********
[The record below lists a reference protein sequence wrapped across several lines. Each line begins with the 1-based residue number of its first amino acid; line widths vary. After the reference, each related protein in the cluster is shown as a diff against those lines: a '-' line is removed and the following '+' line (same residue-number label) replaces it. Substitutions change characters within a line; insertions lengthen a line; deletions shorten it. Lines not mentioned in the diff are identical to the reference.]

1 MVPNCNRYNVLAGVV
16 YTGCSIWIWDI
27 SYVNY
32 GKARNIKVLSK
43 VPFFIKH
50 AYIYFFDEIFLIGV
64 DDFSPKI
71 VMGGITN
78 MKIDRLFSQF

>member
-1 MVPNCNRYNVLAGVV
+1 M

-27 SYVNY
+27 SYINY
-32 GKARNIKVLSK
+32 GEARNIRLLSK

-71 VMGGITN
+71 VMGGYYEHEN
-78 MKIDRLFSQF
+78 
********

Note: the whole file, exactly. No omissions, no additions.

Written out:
[The record below lists a reference protein sequence wrapped across several lines. Each line begins with the 1-based residue number of its first amino acid; line widths vary. After the reference, each related protein in the cluster is shown as a diff against those lines: a '-' line is removed and the following '+' line (same residue-number label) replaces it. Substitutions change characters within a line; insertions lengthen a line; deletions shorten it. Lines not mentioned in the diff are identical to the reference.]

1 MVPNCNRYNVLAGVV
16 YTGCSIWIWDI
27 SYVNY
32 GKARNIKVLSK
43 VPFFIKH
50 AYIYFFDEIFLIGV
64 DDFSPKI
71 VMGGITN
78 MKIDRLFSQF

>member
-1 MVPNCNRYNVLAGVV
+1 M

-27 SYVNY
+27 SYINY
-32 GKARNIKVLSK
+32 GEARNIRLLSK

-71 VMGGITN
+71 VMGGYYEHEN
-78 MKIDRLFSQF
+78 